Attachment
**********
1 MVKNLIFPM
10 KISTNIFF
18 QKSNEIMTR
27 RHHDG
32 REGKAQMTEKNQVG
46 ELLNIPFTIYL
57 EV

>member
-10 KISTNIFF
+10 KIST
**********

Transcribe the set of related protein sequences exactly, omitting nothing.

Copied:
1 MVKNLIFPM
10 KISTNIFF
18 QKSNEIMTR
27 RHHDG
32 REGKAQMTEKNQVG
46 ELLNIPFTIYL
57 EV

>member
-10 KISTNIFF
+10 KIST